Fingers crossed and patience in abundance,
Feb 12, 2014
Last call for ILO Data: The SLO Committee will begin to analyze data from the ILO Critical Thinking Coordinated Assessment shortly. In an earlier SLO Updates we asked that all data be submitted by Feb 17th. If you cannot meet this deadline, but have data for the assessment, please alert Kristina Whalen ASAP. We appreciate everyone meeting this important deadline. Data may be submitted in the Spring Progress Report.
SLO Professional Development Session: Feb 27th, 3:00 PM in MUB 271: All Alone?: Assessment strategies for the single section course.
Faculty members Wendy Kaufmyn, Rosario Villasana, Karen Saginor, Lillian Marrujo-Duck, Simon Hanson, Andrea Noisi, Cynthia Dewar, and Kristina Whalen, attended the Accreditation Institute Feb 7-8 in La Jolla, CA. The yearly Institute, sponsored by the Statewide Academic Senate and the ACCJC, was primarily focused on educating the college community about the new (forthcoming) accreditation standards. Chancellor Tyler has asked the attendees to organize forums to share what we learned. We are eager to do so--especially since the public feedback period for the standards is in full swing. Look for more information on these upcoming forums--probably early March.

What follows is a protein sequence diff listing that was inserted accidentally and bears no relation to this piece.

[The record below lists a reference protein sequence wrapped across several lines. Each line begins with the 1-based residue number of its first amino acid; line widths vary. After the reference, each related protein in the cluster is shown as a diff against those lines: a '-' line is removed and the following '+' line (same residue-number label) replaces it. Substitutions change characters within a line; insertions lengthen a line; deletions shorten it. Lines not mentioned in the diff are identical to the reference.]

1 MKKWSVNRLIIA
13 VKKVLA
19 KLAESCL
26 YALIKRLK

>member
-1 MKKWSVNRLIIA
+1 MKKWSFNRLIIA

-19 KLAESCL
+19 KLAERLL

Accreditation Committee Self-Evaluation
Finally, I'd like to put in one last plea for FACULTY to join the Self-Evaluation being coordinated by the Participatory Governance Accreditation Committee. Administrative and Classified employees have been appointed but several evaluation teams (organized around standards) show missing or scant faculty voices. Here's why this exercise is important:
- We learned from people with Visiting Team experience and from colleagues at the Accreditation Institute that this exercise is a common and helpful mechanism for evaluation.
- New perspectives guard against group think
- Your critical thinking skills will help answer important questions like, "do the actions plans adequately address all aspects of the standards?"
- You should and could have a voice in building the next set of action plans.
If you would like to help build a path forward and prepare us a potential site visit, please contact Gohar Momjian.